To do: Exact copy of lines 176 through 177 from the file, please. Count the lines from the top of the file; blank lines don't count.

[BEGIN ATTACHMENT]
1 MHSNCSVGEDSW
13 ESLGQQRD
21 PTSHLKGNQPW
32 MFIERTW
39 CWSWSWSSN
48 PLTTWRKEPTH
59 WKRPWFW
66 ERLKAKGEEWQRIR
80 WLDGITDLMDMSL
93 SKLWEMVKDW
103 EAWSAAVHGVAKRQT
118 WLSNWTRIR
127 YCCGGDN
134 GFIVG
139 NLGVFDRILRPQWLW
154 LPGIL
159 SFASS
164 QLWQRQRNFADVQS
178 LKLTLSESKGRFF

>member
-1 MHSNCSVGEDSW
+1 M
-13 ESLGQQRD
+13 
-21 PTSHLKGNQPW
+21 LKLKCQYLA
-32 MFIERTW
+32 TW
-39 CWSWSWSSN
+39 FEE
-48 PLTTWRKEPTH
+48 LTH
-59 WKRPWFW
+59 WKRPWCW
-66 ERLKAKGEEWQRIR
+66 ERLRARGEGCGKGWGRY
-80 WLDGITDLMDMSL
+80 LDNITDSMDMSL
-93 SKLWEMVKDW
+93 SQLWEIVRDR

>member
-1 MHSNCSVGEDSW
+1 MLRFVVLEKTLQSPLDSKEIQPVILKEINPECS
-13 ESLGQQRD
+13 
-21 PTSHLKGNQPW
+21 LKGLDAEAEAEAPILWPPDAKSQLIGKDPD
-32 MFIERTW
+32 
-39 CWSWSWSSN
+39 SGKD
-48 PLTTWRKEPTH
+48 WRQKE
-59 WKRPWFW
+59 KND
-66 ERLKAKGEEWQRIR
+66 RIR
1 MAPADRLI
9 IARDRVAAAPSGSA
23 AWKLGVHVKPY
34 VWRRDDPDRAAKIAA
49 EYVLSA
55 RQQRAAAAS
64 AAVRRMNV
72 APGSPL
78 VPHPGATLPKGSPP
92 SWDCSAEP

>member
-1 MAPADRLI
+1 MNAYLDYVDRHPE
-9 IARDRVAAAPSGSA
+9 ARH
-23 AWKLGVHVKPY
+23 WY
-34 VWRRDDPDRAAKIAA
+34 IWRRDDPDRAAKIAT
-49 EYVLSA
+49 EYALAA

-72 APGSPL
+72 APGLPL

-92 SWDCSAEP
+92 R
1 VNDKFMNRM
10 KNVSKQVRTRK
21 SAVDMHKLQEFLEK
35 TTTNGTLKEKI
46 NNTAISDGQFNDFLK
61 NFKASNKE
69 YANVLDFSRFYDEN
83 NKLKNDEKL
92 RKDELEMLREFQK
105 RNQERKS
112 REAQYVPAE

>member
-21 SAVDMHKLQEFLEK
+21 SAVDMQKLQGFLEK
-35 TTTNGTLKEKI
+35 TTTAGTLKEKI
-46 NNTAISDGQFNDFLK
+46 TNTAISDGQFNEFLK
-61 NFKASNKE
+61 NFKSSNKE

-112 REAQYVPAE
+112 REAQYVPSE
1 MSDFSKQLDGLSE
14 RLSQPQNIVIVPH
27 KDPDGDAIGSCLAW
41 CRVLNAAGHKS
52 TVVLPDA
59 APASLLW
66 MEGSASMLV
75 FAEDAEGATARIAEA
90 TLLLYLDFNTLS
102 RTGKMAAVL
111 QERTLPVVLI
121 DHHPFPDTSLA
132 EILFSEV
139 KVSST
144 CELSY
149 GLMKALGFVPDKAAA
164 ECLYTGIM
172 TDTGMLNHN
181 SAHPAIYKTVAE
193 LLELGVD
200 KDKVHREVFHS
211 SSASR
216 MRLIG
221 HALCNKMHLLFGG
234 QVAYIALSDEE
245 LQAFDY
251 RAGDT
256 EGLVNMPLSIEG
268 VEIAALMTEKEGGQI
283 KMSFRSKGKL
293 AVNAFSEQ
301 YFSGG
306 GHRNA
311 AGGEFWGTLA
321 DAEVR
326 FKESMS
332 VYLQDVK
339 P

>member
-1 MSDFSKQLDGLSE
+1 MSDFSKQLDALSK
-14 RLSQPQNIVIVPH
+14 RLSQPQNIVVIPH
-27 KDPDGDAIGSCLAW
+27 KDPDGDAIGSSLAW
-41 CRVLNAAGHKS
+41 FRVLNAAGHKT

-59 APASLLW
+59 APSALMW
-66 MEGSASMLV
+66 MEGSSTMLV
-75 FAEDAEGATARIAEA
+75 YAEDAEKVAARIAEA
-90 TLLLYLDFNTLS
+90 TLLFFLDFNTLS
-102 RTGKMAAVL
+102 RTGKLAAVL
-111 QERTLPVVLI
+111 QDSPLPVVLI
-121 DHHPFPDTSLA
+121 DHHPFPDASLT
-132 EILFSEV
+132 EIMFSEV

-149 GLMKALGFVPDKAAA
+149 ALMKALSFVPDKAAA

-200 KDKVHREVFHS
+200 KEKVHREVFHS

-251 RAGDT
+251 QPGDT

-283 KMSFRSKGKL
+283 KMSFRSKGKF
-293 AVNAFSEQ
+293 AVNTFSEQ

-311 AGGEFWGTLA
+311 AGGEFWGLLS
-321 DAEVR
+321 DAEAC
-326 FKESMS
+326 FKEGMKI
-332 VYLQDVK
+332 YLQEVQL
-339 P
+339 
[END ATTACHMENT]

-293 AVNAFSEQ
+293 AVNTFSEQ